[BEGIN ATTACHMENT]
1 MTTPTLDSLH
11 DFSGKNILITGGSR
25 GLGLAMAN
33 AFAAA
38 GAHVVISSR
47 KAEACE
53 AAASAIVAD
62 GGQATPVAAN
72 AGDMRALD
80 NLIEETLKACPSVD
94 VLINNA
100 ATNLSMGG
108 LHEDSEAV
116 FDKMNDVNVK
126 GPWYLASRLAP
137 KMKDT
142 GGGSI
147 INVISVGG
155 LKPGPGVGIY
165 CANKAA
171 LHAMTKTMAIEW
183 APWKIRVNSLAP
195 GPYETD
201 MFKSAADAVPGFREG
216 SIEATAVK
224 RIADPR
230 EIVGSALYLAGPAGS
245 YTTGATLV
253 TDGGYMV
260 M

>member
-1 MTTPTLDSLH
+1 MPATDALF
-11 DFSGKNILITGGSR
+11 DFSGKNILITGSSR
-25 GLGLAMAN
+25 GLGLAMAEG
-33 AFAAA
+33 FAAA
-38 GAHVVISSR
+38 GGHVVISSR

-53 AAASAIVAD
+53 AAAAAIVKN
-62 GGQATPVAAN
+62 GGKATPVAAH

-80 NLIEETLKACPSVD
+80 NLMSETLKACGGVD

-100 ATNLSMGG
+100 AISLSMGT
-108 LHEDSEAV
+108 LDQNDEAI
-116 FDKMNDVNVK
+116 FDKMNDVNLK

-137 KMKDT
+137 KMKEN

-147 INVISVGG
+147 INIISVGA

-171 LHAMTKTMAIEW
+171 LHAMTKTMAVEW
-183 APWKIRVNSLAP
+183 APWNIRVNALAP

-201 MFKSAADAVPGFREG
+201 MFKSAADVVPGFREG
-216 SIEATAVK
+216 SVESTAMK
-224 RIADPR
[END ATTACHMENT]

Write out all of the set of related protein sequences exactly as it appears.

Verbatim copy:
1 MTTPTLDSLH
11 DFSGKNILITGGSR
25 GLGLAMAN
33 AFAAA
38 GAHVVISSR
47 KAEACE
53 AAASAIVAD
62 GGQATPVAAN
72 AGDMRALD
80 NLIEETLKACPSVD
94 VLINNA
100 ATNLSMGG
108 LHEDSEAV
116 FDKMNDVNVK
126 GPWYLASRLAP
137 KMKDT
142 GGGSI
147 INVISVGG
155 LKPGPGVGIY
165 CANKAA
171 LHAMTKTMAIEW
183 APWKIRVNSLAP
195 GPYETD
201 MFKSAADAVPGFREG
216 SIEATAVK
224 RIADPR
230 EIVGSALYLAGPAGS
245 YTTGATLV
253 TDGGYMV
260 M

>member
-1 MTTPTLDSLH
+1 MPATDALF
-11 DFSGKNILITGGSR
+11 DFSGKNILITGSSR
-25 GLGLAMAN
+25 GLGLAMAEG
-33 AFAAA
+33 FAAA
-38 GAHVVISSR
+38 GGHVVISSR

-53 AAASAIVAD
+53 AAAAAIVKN
-62 GGQATPVAAN
+62 GGKATPVAAH

-80 NLIEETLKACPSVD
+80 NLMSETLKACGGVD

-100 ATNLSMGG
+100 AISLSMGT
-108 LHEDSEAV
+108 LDQNDEAI
-116 FDKMNDVNVK
+116 FDKMNDVNLK

-137 KMKDT
+137 KMKEN

-147 INVISVGG
+147 INIISVGA

-171 LHAMTKTMAIEW
+171 LHAMTKTMAVEW
-183 APWKIRVNSLAP
+183 APWNIRVNALAP

-201 MFKSAADAVPGFREG
+201 MFKSAADVVPGFREG
-216 SIEATAVK
+216 SVESTAMK
-224 RIADPR